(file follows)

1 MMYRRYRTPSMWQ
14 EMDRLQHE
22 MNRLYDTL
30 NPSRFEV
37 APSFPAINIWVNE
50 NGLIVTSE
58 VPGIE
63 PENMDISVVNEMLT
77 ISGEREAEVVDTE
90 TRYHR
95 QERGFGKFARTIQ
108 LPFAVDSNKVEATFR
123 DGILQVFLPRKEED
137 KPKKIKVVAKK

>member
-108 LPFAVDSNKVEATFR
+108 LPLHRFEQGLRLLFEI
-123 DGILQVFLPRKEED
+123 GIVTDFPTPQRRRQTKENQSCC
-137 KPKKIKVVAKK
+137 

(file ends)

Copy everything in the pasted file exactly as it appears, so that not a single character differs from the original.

1 MMYRRYRTPSMWQ
14 EMDRLQHE
22 MNRLYDTL
30 NPSRFEV
37 APSFPAINIWVNE
50 NGLIVTSE
58 VPGIE
63 PENMDISVVNEMLT
77 ISGEREAEVVDTE
90 TRYHR
95 QERGFGKFARTIQ
108 LPFAVDSNKVEATFR
123 DGILQVFLPRKEED
137 KPKKIKVVAKK

>member
-108 LPFAVDSNKVEATFR
+108 LPLHRFEQGLRLLFEI
-123 DGILQVFLPRKEED
+123 GIVTDFPTPQRRRQTKENQSCC
-137 KPKKIKVVAKK
+137 